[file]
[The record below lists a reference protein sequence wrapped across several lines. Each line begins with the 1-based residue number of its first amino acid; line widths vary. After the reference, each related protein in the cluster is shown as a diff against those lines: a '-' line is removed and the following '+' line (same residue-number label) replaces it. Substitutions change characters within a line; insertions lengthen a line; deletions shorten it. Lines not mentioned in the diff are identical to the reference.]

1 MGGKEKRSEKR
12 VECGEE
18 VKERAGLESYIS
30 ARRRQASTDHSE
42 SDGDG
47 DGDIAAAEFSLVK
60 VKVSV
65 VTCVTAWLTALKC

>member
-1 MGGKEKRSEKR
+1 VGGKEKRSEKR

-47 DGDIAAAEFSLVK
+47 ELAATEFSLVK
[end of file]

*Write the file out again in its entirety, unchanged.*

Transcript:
[The record below lists a reference protein sequence wrapped across several lines. Each line begins with the 1-based residue number of its first amino acid; line widths vary. After the reference, each related protein in the cluster is shown as a diff against those lines: a '-' line is removed and the following '+' line (same residue-number label) replaces it. Substitutions change characters within a line; insertions lengthen a line; deletions shorten it. Lines not mentioned in the diff are identical to the reference.]

1 MGGKEKRSEKR
12 VECGEE
18 VKERAGLESYIS
30 ARRRQASTDHSE
42 SDGDG
47 DGDIAAAEFSLVK
60 VKVSV
65 VTCVTAWLTALKC

>member
-1 MGGKEKRSEKR
+1 VGGKEKRSEKR

-47 DGDIAAAEFSLVK
+47 ELAATEFSLVK